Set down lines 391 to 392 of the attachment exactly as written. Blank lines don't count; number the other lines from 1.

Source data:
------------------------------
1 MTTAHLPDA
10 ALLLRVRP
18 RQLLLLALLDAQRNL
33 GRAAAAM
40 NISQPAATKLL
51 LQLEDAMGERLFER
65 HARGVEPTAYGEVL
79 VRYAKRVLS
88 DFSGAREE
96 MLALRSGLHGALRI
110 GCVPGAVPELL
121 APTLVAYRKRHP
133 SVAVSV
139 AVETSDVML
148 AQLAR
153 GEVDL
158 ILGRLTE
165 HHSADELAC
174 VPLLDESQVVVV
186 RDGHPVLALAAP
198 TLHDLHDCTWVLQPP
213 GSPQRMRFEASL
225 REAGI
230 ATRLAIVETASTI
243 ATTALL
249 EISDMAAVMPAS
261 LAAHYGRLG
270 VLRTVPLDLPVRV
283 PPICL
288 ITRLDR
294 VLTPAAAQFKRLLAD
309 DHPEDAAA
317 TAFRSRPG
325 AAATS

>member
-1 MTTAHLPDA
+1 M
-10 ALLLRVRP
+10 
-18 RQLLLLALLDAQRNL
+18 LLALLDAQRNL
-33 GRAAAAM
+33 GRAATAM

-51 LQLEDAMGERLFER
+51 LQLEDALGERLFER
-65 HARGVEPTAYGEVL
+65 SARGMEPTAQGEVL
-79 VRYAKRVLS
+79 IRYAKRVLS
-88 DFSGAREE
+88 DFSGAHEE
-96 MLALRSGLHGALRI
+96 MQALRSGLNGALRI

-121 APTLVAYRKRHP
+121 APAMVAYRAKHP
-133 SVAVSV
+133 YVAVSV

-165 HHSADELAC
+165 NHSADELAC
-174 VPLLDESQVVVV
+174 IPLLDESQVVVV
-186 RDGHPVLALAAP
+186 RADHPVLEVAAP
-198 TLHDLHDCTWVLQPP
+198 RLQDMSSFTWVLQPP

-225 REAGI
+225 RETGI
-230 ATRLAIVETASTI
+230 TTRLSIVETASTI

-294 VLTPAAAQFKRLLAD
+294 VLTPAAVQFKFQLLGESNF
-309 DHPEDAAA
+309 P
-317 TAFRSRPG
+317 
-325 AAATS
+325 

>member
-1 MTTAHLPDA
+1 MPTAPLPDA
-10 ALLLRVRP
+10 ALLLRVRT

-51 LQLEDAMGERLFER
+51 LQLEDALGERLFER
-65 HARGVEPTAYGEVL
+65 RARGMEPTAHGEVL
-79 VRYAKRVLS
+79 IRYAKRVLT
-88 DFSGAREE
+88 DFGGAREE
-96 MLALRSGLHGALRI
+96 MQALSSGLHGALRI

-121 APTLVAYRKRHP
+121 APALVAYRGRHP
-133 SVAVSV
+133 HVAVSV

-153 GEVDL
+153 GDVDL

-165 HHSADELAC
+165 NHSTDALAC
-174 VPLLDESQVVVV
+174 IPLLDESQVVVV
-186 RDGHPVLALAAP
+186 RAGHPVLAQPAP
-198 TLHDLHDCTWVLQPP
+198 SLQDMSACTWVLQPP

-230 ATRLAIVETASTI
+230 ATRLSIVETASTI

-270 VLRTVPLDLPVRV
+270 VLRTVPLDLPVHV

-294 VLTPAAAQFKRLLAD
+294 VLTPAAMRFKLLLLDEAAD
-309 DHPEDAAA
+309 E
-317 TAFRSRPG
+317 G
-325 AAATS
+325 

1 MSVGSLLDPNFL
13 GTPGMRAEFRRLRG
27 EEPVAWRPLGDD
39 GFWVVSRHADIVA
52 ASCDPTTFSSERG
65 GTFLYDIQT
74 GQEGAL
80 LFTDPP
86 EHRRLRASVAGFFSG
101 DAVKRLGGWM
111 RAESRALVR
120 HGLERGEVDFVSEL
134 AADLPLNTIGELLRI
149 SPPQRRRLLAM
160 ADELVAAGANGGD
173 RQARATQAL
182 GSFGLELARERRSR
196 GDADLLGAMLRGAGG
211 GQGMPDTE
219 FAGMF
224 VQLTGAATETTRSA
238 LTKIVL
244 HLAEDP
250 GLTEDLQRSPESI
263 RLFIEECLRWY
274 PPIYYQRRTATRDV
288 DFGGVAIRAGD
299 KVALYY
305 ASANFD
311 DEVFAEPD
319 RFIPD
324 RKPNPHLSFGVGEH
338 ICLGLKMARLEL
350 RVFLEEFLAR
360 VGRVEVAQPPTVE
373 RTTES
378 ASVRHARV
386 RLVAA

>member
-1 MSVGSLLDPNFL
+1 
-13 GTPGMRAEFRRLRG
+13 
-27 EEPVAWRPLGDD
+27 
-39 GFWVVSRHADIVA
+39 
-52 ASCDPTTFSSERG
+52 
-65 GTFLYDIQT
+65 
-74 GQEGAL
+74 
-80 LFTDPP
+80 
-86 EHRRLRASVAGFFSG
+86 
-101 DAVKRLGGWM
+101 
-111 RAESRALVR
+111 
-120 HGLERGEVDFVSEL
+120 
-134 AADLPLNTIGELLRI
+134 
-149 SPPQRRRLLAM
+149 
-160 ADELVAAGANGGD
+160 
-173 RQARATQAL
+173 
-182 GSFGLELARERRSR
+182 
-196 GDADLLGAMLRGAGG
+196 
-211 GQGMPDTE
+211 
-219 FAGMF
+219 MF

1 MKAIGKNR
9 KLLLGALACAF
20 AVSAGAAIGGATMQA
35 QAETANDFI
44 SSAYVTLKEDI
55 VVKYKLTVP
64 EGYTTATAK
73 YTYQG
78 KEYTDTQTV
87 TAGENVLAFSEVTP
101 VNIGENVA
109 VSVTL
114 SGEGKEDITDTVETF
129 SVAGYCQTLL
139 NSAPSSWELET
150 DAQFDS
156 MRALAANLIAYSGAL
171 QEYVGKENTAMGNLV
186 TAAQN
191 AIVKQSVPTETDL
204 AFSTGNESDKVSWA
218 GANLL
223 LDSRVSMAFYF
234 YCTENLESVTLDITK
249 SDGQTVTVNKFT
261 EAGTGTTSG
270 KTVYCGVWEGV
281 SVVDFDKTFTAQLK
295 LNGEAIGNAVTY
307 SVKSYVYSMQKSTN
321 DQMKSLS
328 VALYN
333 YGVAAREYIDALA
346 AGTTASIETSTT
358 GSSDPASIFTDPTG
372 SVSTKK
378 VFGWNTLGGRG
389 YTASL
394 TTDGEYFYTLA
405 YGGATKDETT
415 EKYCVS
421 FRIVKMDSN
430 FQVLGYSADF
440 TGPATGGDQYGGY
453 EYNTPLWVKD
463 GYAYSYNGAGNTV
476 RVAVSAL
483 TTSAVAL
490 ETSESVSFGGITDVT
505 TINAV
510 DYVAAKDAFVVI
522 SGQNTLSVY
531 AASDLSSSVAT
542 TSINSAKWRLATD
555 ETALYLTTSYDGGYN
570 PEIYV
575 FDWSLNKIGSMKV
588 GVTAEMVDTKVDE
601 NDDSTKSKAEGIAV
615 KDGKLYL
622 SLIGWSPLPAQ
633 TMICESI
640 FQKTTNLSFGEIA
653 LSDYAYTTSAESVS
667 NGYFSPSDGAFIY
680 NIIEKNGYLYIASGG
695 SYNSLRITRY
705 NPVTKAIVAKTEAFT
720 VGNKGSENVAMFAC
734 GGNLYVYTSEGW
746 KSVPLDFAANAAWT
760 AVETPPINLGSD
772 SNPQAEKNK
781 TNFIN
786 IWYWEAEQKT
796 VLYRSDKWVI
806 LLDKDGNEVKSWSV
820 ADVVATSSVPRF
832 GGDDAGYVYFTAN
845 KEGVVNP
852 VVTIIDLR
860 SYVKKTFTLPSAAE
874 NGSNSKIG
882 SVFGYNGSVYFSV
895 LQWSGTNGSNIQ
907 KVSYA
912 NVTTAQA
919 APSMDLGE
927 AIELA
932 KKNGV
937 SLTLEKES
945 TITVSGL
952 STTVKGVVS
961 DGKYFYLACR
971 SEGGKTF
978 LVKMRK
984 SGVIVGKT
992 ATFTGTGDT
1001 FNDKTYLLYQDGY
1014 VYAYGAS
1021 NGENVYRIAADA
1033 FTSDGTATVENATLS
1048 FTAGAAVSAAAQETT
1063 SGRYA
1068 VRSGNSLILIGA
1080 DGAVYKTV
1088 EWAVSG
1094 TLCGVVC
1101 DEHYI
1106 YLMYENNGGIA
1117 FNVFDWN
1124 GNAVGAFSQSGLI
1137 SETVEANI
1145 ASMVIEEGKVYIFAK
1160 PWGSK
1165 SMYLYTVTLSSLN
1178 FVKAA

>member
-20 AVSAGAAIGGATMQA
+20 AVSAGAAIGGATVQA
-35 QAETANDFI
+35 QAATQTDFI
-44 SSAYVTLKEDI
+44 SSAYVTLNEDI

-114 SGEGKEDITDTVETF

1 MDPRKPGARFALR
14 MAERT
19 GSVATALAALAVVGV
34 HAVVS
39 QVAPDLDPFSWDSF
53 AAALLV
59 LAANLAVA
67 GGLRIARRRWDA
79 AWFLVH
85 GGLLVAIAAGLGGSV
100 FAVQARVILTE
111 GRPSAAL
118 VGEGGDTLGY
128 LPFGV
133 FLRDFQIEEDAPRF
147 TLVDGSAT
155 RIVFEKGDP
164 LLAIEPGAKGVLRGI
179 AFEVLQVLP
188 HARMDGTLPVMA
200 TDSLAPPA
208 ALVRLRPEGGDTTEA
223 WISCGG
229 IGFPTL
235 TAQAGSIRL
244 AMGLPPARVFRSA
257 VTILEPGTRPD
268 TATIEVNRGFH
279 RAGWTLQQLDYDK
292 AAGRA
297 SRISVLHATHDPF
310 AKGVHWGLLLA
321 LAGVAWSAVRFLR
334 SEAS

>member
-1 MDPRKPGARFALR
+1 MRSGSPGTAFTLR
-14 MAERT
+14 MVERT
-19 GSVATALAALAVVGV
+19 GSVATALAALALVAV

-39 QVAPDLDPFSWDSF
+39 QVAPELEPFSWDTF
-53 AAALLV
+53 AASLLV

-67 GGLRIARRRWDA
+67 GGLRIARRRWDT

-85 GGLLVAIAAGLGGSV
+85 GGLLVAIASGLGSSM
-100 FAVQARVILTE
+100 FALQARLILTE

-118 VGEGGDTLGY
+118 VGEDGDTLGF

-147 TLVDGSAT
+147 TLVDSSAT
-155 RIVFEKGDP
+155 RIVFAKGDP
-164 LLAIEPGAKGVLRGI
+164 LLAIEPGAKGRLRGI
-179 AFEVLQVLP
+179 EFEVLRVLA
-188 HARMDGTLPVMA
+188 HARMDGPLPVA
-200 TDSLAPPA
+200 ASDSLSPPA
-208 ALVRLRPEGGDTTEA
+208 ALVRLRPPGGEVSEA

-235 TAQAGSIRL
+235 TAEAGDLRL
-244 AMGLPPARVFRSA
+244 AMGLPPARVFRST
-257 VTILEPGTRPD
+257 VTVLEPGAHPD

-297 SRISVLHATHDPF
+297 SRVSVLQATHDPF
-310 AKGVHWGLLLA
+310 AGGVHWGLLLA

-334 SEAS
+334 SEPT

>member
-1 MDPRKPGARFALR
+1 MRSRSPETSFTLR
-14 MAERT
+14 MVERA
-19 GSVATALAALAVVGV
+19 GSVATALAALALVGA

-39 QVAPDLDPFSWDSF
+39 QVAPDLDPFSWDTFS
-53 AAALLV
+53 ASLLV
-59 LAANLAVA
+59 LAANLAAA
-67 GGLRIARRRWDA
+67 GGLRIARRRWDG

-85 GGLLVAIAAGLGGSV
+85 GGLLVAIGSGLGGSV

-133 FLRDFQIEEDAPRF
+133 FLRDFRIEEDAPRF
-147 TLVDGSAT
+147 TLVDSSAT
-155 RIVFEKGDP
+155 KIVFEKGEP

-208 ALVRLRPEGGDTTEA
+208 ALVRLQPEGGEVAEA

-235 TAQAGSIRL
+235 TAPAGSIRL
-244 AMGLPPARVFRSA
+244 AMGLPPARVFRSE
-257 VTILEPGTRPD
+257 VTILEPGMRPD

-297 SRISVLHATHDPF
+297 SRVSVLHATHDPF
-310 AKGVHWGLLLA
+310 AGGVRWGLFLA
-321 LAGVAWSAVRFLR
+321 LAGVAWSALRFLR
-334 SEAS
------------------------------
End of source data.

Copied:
+235 TAEAGDLRL
-244 AMGLPPARVFRSA